Injections are placed above the dentate line (this is the line or point where the outside sensitive skin becomes the inside less sensitive mucosa, and injecting above this point results in the injections being largely painless).


What does the treatment involve?

The procedure is undertaken by a doctor as an outpatient appointment. No preparation is required, and anaesthesia is not used.

After a proctoscope or endoscope (the tube-like devices a doctor might use to gain access to the inside of the bottom via the anus or bottom opening) is inserted, the doctor will be able to see and access the haemorrhoids. One of these devices is inserted into the anus to open up the anal canal to be able to see the haemorrhoids to be treated. A chemical solution is injected using a needle and syringe around the submucosal area where the haemorrhoid is located. The chemical traditionally used is phenol suspended in almond oil, although sometimes now suspended in groundnut oil. An alternative is 50% dextrose water. The sclerotherapy process gradually hardens (scleroses) the tissue around the hemorrhoid with the development of scar tissue, also called sclerosis. After 4-6 weeks the haemorrhoid should shrivel up. The name sclerotherapy derives from the sclerosing/scarring effect of the treatment or therapy; sclerotherapy literally means scarring treatment.

The treatment typically takes 5-10 minutes and 2-3 haemorrhoids can be treated at one time. Repeat treatments can be undertaken if necessary.

You will normally be asked to avoid any strenuous activity for the rest of the day following treatment. You will usually be able to resume normal activities the next day.

For any haemorrhoid questions or to organise an appointment with an eXroid consultant, please call us on 0800 999 3777 or click here for all other queries.


What are the risks with sclerotherapy injection treatment?

You may experience low level pain for a while but nothing that can’t be managed with over the counter painkillers. You also may have a little bleeding, but this is perfectly normal. Care must be taken in men as injecting towards the front of the body could affect the prostate gland. This could lead to symptoms, including prostatitis (inflammation of the prostate gland), haematospermia (blood in the semen), haematuria (blood in the urine), epididymitis (inflammation of the epididymis or sperm tube) and impotence (the inability to get an erection), although the latter is uncommon.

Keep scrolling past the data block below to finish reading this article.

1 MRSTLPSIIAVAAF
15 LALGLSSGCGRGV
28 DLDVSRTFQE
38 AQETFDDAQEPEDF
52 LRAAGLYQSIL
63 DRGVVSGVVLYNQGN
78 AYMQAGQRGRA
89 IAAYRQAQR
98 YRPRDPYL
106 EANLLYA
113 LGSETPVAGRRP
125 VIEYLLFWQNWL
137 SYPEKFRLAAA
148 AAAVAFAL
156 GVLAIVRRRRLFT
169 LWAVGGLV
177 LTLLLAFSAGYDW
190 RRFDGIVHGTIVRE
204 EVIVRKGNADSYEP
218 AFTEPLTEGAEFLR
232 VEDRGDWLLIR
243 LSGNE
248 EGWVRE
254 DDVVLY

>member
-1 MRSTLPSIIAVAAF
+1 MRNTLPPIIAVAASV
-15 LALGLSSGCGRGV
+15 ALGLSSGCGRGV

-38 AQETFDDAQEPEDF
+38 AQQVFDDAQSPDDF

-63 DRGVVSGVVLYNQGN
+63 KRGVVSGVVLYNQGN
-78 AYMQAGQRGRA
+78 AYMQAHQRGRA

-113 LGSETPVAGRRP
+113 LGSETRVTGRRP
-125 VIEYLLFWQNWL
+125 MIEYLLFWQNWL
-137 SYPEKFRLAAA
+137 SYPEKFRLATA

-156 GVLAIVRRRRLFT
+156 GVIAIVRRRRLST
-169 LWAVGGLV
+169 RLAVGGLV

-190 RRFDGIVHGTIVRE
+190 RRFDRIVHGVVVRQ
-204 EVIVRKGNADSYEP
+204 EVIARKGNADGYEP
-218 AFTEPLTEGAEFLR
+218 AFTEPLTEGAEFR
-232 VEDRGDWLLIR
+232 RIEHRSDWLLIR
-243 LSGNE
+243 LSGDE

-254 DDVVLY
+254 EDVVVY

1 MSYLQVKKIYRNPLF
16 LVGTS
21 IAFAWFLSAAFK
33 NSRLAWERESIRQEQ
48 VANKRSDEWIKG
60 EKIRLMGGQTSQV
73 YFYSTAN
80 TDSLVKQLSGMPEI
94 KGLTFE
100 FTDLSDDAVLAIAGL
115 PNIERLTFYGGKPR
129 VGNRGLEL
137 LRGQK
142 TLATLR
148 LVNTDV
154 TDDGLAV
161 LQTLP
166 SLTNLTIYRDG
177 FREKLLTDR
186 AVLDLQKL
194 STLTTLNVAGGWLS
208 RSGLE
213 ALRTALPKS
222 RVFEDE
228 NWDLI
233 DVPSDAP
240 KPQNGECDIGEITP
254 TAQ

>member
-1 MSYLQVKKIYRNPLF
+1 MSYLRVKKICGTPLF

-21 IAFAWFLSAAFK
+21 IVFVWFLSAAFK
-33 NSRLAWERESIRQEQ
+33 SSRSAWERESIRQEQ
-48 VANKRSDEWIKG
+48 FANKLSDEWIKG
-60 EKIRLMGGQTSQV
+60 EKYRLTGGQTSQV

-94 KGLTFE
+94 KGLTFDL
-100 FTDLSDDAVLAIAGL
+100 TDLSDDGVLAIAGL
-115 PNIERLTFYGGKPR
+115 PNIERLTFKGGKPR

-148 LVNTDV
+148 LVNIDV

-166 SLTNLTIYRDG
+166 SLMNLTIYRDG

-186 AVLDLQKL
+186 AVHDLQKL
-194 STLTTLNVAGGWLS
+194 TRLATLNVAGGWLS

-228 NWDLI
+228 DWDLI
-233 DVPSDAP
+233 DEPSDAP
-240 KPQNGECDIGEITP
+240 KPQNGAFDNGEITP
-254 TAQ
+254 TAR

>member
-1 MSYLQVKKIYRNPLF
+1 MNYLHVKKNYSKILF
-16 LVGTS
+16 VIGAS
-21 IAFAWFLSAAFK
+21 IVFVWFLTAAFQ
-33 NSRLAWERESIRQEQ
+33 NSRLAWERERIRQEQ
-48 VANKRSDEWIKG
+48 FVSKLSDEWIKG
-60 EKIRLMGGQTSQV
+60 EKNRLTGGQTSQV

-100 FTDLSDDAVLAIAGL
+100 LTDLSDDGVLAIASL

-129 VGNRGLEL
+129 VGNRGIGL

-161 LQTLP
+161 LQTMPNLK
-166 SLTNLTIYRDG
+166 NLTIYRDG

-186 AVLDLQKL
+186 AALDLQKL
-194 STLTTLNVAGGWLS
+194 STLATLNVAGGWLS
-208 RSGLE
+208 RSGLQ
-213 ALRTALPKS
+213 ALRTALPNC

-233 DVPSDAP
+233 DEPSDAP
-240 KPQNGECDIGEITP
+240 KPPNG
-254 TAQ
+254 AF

Side effects are unusual, but the commonest following treatment, apart from mild pain, are ulcers affecting the anal mucosa, which typically heal without any specific treatment. More serious but rare complications include severe allergy to the nut oil the phenol is suspended in, rectal perforation (going through the bowel wall), rectourethral fistula (a connection between the rectum or bottom and the outflow tract of the bladder or urethra), hepatic abscesses (abscesses in the liver), life-threatening sepsis and abdominal compartment syndrome.

One study has shown that a high fibre diet works just as well as sclerotherapy, but without complications.

In another study, immediately after sclerotherapy injection treatment had been performed, a haemorrhoidectomy was carried out and the haemorrhoids removed were examined under the microscope. There were no significant short-term changes seen in the treated tissue where the sclerosant had been injected.

Sources:

  • Madoff RD, Fleshman JW. Clinical Practice Committee and American Gastroenterological Association: American Gastroenterological Association technical review on the diagnosis and treatment of hemorrhoids. Gastroenterology 2004; 126: 1463-1473.
  • Bullock N. Impotence after sclerotherapy of haemorrhoids: case reports. BMJ 1997; 314: 419.
  • Senapati A, Nicholls RJ. A randomised trial to compare the results of injection sclerotherapy with a bulk laxative alone in the treatment of bleeding haemorrhoids. Int J Colorectal Dis 1988; 3: 14-126.
  • Ganz RA. The evaluation and Treatment of Hemorrhoids. A guide for the Gastroenterologist. Clin Gastroenterol Hepatol 2013; 11 (6): 593-603.
  • McCloud JM, Jameson JS, Scott AN. Life-threatening sepsis following treatment for haemorrhoids: a systematic review. Colorectal Dis 2006 Nov; 8(9): 748-755.

 

Other non-Surgical treatments

There are less common non-surgical treatments available, including injection sclerotherapy, various forms of heat generating treatment including: infrared coagulation (IRC), radiofrequency (Rafaelo), AC electrotherapy (HET) and laser therapy. Cryotherapy is another rarely used treatment (a freezing treatment).

We're here to help you

eXroid®: fully regulated and accredited

As a medical device manufacturer, all of our equipment is made and developed in the UK and we are proud to be CE and ISO 13485 accredited by the British Standards Institution BSi.

Our service has been evaluated by the National Institute for Health and Care Excellence (NICE) who have produced two sets of approval guidelines which accredit the treatment as safe and effective (IPG525 and MIB201). eXroid is a registered and regulated service Provider with the Care Quality Commission (CQC) as we strive for the highest levels of care and service standards.

The eXroid service is also PCI DSS compliant, giving both financial assurance and security to our patients when they make their payments with us.

Why choose the eXroid® haemorrhoid treatment

Fast

The eXroid® treatment takes 30 minutes or less. Effects can be felt from immediately and no waiting for a referral

Specialist

The procedure is supported and carried out by the UK's leading specialist consultant surgeons in CQC registered clinics

Safe

The eXroid® procedure is low risk, as it requires no anaesthetic, cutting or stitching

Convenient

Get back to your life straightaway, with no time off work needed after the eXroid® procedure

Approved

eXroid® electrotherapy is subject to NICE guidance (IPG525 & MIB201), is rated as Outstanding by the CQC and carries the CE mark